As far as international hockey tournaments go, the world championships isn’t very high on the excitement meter. It’s a big deal to many European players, but in North America, holding a tournament in the middle of the Stanley Cup playoffs is not a good way to generate hype.
We know that it’s not truly a best-on-best event, that will happen in September during the World Cup. But there are some interesting aspects to the tournament. One of which is that it’s a 16-team event. It makes for a long tournament, but it also means you get to see hockey minnows such as Hungary and France take on Canada and the United States. Blowouts can be fun.
The event, being held in Moscow and St. Petersburgh, starts with a bang on Friday with the U.S. facing Canada (9:15 a.m. ET, TSN). Here are some fun facts and reasons to keep an eye on the tournament.
PLAYERS TO WATCH
Auston Matthews, U.S.: Have you heard of this kid? Probably going to go No. 1 overall in the draft to the Maple Leafs. Kind of a big deal.
Hockey is the ultimate team sport, or so we are lead to believe.
And yet we also know that the further a team goes in the Stanley Cup playoffs, the more it can benefit the individuals that make up the teams. Let’s be honest, there are a number of players on the eight teams still standing who are playing for contracts next season.
A player like center Matt Cullen of the Pittsburgh Penguins, for example, is in his 19th season in the NHL, on a one-year contract for $800,000 — quite a comedown for a guy who used to earn $4 million a year with the Nashville Predators. Still the 39-year-old native of Virginia, MN, is playing for the love of the game. Playing pretty well, too. In six games, Cullen has two goals – both game-winners – and three points while averaging 15:22 of dependable two-way play.
SERIES STARTS: Friday, 8 p.m. ET, in Dallas.
THE BLUES WIN IF…
St. Louis conquered its white whale. Now what? It was a monumental accomplishment for the franchise to finally oust the Joel Quenneville-era Chicago Blackhawks after three straight seasons of first-round exits, all after the Blues had dominant regular seasons. The key now is to use the victory as a springboard into newfound glory instead of an emotional triumph that drains all their energy. The Blues must be wary of a letdown in Game 1 on the road. If they can shrug off the potential adrenaline dump, they’re in good shape.
SERIES STARTS: Friday, 10:30 p.m. ET, in San Jose.
THE SHARKS WIN IF…
The Sharks weren’t the popular pick in their first round series against the Kings, but Los Angeles was dismantled in five games by San Jose. The Sharks were considered the third-most likely of the three Pacific Division entries into the post-season to win the Stanley Cup, and now they’re the last team from the division standing. They’ve put the rest of the Western Conference on notice as they head to Round Two for a date with the Nashville Predators.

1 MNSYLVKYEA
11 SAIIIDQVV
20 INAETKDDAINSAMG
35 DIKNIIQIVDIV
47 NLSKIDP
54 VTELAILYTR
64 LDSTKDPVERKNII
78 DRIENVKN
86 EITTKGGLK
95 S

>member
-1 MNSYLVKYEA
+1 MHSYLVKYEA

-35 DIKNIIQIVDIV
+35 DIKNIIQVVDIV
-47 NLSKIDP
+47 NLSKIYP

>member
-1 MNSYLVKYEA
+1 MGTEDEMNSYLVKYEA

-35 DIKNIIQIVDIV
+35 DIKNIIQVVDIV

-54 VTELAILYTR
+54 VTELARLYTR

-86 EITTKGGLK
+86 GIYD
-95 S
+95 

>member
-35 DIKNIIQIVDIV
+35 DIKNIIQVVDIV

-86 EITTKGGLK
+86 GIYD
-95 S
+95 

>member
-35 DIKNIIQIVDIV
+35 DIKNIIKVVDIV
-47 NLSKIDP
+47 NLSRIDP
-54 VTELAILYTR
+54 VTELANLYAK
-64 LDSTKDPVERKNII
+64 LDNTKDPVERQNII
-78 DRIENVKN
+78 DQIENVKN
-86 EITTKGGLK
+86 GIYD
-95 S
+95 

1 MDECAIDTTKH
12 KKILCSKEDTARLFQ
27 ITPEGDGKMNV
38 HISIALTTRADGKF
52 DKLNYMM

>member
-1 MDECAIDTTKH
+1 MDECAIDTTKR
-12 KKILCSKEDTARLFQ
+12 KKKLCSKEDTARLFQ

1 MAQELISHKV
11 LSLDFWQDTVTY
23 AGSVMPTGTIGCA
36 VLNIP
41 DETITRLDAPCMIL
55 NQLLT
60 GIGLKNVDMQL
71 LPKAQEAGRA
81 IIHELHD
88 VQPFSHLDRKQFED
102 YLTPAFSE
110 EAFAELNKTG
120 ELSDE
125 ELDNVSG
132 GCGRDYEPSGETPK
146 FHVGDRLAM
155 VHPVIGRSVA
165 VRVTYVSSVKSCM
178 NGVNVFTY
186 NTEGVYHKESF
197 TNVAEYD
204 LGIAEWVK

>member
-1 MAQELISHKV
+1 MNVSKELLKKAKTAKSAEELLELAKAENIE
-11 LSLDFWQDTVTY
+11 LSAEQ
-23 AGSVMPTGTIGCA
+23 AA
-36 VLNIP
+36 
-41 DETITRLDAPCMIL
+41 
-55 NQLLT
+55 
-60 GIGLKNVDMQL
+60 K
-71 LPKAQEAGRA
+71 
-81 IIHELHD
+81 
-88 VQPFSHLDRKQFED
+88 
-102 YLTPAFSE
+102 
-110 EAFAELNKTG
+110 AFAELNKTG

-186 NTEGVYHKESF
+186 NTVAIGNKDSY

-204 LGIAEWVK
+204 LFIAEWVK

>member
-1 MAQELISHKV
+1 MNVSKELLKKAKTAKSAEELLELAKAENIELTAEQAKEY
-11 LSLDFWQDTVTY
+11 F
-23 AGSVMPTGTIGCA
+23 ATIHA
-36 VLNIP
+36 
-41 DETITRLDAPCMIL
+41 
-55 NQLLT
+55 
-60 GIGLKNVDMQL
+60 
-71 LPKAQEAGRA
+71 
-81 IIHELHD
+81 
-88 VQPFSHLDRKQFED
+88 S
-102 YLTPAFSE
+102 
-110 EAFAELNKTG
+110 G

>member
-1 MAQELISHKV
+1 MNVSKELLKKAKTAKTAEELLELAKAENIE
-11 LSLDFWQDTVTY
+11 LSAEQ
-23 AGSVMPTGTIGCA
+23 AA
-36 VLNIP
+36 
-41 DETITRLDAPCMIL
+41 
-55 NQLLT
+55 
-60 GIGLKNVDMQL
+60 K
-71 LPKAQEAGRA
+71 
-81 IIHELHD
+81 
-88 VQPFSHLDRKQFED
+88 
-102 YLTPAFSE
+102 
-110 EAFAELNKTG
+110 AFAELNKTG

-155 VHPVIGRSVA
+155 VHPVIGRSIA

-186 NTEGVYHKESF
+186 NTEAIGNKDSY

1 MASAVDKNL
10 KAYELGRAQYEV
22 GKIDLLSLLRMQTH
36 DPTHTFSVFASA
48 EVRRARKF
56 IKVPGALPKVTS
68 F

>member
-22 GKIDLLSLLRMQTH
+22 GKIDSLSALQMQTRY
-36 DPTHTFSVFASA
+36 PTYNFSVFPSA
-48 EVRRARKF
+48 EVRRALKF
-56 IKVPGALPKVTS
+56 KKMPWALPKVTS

With round one in the books (and round two already begun thanks to very odd scheduling by the NHL) it’s time to check back in on the advanced stats vs. eye test debate.
Before the playoffs started we showed you three sets of predictions: one based on numbers, one based on eyes, and one based on both. They mostly agreed on each series to varying levels, but there were some differences. Here’s the first round scorecard.
On this edition of the podcast, we break down every second-round playoff series and make our predictions.
Also, we discuss if and when the Ducks will fire coach Bruce Boudreau. And if there’s been a changing of the guard among Western Conference powers.
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[Music: Metz-Headache; Quicksand-Omission]
SERIES STARTS: Thursday, 8 p.m. ET, in Washington.
THE CAPITALS WIN IF…
It’s almost hard to believe this needs to be said, but the Capitals really need to get their offense going in the second round. Washington scored twice in the final three games of the first round, and while that was against an admittedly stingy Philadelphia Flyers club that had otherworldly goaltending from Michal Neuvirth, that’s uncharacteristic of this Capitals team and now isn’t the time for the offense to start to sputter. Alex Ovechkin came to life early, but he was actually held off the board in two straight elimination games as the Flyers made the series much closer than it should have been. If it wasn’t for Nicklas Backstrom’s Game 6 goal, the Capitals very well could have gone to seven games.
SERIES STARTS: Wednesday, 7 p.m. ET, in Tampa Bay.
THE LIGHTNING WIN IF…
It’s a testament to the Lightning’s depth of roster talent that, without their best player Steven Stamkos and their second-best defenseman Anton Stralman, they still shoved aside the Detroit Red Wings in five games in Round 1. Tampa reached the Stanley Cup final a year ago for a reason. If it was a one- or two-man team, that wouldn’t have been possible.